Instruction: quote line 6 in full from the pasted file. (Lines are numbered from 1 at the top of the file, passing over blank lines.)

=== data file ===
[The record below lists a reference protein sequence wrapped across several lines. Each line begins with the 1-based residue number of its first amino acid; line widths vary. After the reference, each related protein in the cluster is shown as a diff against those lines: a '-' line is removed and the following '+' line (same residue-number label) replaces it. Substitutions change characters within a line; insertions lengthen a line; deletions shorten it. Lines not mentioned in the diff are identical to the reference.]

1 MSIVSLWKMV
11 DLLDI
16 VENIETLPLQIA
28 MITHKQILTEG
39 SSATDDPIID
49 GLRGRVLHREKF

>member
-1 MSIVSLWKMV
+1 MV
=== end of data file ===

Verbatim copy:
39 SSATDDPIID